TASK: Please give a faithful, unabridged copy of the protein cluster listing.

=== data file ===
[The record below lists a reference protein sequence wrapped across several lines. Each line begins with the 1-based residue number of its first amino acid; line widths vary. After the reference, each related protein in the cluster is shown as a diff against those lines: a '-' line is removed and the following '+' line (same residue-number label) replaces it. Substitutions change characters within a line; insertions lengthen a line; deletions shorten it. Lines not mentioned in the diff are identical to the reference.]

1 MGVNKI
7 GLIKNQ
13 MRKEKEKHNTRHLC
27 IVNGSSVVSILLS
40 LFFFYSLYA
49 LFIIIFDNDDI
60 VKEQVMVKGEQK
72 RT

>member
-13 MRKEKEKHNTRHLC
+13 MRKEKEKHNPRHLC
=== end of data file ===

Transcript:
[The record below lists a reference protein sequence wrapped across several lines. Each line begins with the 1-based residue number of its first amino acid; line widths vary. After the reference, each related protein in the cluster is shown as a diff against those lines: a '-' line is removed and the following '+' line (same residue-number label) replaces it. Substitutions change characters within a line; insertions lengthen a line; deletions shorten it. Lines not mentioned in the diff are identical to the reference.]

1 MGVNKI
7 GLIKNQ
13 MRKEKEKHNTRHLC
27 IVNGSSVVSILLS
40 LFFFYSLYA
49 LFIIIFDNDDI
60 VKEQVMVKGEQK
72 RT

>member
-13 MRKEKEKHNTRHLC
+13 MRKEKEKHNPRHLC